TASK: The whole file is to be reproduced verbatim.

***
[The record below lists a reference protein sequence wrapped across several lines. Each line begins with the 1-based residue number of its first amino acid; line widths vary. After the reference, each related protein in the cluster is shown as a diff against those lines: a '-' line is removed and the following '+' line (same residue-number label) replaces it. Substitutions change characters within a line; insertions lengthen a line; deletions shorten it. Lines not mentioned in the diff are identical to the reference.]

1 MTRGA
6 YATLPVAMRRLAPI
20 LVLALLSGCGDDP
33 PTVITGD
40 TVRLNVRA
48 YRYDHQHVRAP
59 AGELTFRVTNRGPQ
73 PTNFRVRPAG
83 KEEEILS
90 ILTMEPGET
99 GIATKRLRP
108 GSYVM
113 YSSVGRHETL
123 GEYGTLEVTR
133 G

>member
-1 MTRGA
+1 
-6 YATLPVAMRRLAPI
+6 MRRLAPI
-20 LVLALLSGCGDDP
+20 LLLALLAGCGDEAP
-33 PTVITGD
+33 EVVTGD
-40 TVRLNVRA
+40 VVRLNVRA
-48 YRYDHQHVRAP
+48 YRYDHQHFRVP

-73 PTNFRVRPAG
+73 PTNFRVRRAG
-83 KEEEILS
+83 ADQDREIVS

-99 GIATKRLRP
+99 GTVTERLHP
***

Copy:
[The record below lists a reference protein sequence wrapped across several lines. Each line begins with the 1-based residue number of its first amino acid; line widths vary. After the reference, each related protein in the cluster is shown as a diff against those lines: a '-' line is removed and the following '+' line (same residue-number label) replaces it. Substitutions change characters within a line; insertions lengthen a line; deletions shorten it. Lines not mentioned in the diff are identical to the reference.]

1 MTRGA
6 YATLPVAMRRLAPI
20 LVLALLSGCGDDP
33 PTVITGD
40 TVRLNVRA
48 YRYDHQHVRAP
59 AGELTFRVTNRGPQ
73 PTNFRVRPAG
83 KEEEILS
90 ILTMEPGET
99 GIATKRLRP
108 GSYVM
113 YSSVGRHETL
123 GEYGTLEVTR
133 G

>member
-1 MTRGA
+1 
-6 YATLPVAMRRLAPI
+6 MRRLAPI
-20 LVLALLSGCGDDP
+20 LLLALLAGCGDEAP
-33 PTVITGD
+33 EVVTGD
-40 TVRLNVRA
+40 VVRLNVRA
-48 YRYDHQHVRAP
+48 YRYDHQHFRVP

-73 PTNFRVRPAG
+73 PTNFRVRRAG
-83 KEEEILS
+83 ADQDREIVS

-99 GIATKRLRP
+99 GTVTERLHP